Guilherme de Baskerville said...

While I'm not an citizen of the USA, I must join my voice to the people who question the breakup of the union on the basis of a relative lack of attachment of families to their own home turf, for the most part.

Isn't the USA the country with the largest share of "internally displaced" people, so to speak? Families living in multiple states? People move frequently in search of jobs or whatever? I fail to see how this is a fertile ground for a dissolution that would be the most monumental political fact of the last hundred years or so (would beat the breakup of the USSR and only lose out to the world wars, IMO).

I mean, the USSR had probably a worse crash than this, and it did breakup, but you have to remember that there WAS a sucessor state to the USSR (Old Russia), which inherited the lion's share of the former state. What truly broke out where the periphery zones. Later on, the West has managed to exert some influence into Belarussia and the Ukraine (which, IMO, is core russian territory), but I expect these gains to be short lived.

I don't know, the scenario is immensely entertaining, and I can agree that North America will probably look very different on an atlas later in this century, but I don't quite see this happening over a constitutional convention. Civil war seems much more probable as a mechanism for breakup. I would also expect this to happen AFTER some sort of military junta rules the country for a while.

zedinhisbigflyinghead said...

Robert wrote:
"If the Union were to become a confederacy there is the matter of the dollar. As I see it there would be two possiblities"

Only the two sir?


Draco TB said...

The thing is, whilst abandoning or killing off the US dollar seems like an attractive option to get out of a lot of financial problems, default, will push your import costs up (think energy especially) and kill your standard of living.

Only temporarily until local manufacturing scaled up to replace the lost external manufacturing.

Perhaps states may be able to sell off assets, but it wouldn't be good for the population at large - and it wouldn't be a long term proposition.

This is correct, states selling assets is bad for the population. Now if the politicians would actually realise that it would be great. Actually, foreign ownership is always bad for the local economy.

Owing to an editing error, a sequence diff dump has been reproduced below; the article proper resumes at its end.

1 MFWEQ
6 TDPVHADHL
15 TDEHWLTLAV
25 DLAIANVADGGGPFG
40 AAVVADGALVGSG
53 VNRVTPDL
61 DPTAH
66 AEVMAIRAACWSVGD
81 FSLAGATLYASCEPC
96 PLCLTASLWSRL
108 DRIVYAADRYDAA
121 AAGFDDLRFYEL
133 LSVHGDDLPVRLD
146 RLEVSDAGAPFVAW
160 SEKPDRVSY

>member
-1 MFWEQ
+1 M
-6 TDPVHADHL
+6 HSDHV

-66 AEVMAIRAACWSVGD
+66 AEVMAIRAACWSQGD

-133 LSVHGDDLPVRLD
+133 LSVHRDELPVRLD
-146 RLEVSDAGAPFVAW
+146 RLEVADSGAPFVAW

What is worse is that there would be sharks swimming around that would take a hefty profit off these state asset sales.

There already is and they're buying up as much as they can. This, of course, makes the population dependent upon those sharks for their livelihoods which is what they want.

By the way, it is a chilling thought, but China's overall goals can only be attained by sinking the US economically.

Both the goals of the US and China and,in fact, every single country are unobtainable. The world just doesn't have enough resources. The rational thing to do would be to cooperate but, unfortunately, we've got competition BS going instead and so we're looking at more wars in the future.

Robert Mathiesen said...

@ CGP:

Certainly individual people in the government can act wisely on various occasions, and you mention certain cases where a president has acted wisely. But we were talking about "long-term wisdom," not individual solutions to specific problems. These are very different things.

Also, I find it highly significant that when you cited instances to make your case, you always mentioned presidential actions.

First, the president of the USA is not its government, even today, and often he is barely even the leader of its government or the primary shaper of governmental policy.

And second, all presidents (since Harry Truman) are special cases in another, even more important sense: none of them is permitted to retain his office longer than eight years. Eight years is nothing compared to the tenure of many members of Congress, to say nothing of Federal judges. Eight years is not very much time for Lord Acton's dictum to hit its upper limit of absolute corruption.

So I stand by my original claim about governments (not presidents) and long-term wisdom (not just various individual wise actions or policies).

Robert Mathiesen said...

PS (in general) There are two people named Robert commenting here. I always use my last name, too. He goes by his first name only. We have different views, it seems.

Cherokee Organics said...

Hi John,

I hadn't considered that aspect and agree with your assessment.

As always, your blog (and all of the comments) are food for the brain.

I went today to a local farm where Joel Salatin of Polyface farm held a talk and demonstration. The farm practices all of the systems developed at Polyface farm and I was both impressed and humbled. Perhaps it may be time to run some pigs here through the forest in a similar rotational system. It would have quite a beneficial impact on the ecosystem here - only if they were rotated continuously though.

Truly, the things we have access to nowadays are quite mind boggling - like basic portable electric fencing.



Cherokee Organics said...

Hi Nano,

Rather than feeding you the answers to your questions, I'll pose you a question to think about:

Quote: "What exactly are China's current economic goals?" - When the US exports culture, what do you think will happen to the populations of the countries that receive that US culture and is this situation in the best long term interests of the US?



Unknown said...

(Deborah Bender)

Throughout most of American history, it appears that political outcomes have been governed by one part idealism to three or four parts economic self-interest.

I think this is a good ratio. Without any idealism, society is heartless, but when moral ideals have a greater influence than practical economics, society will have a lot of communal strife, a low standard of living or both.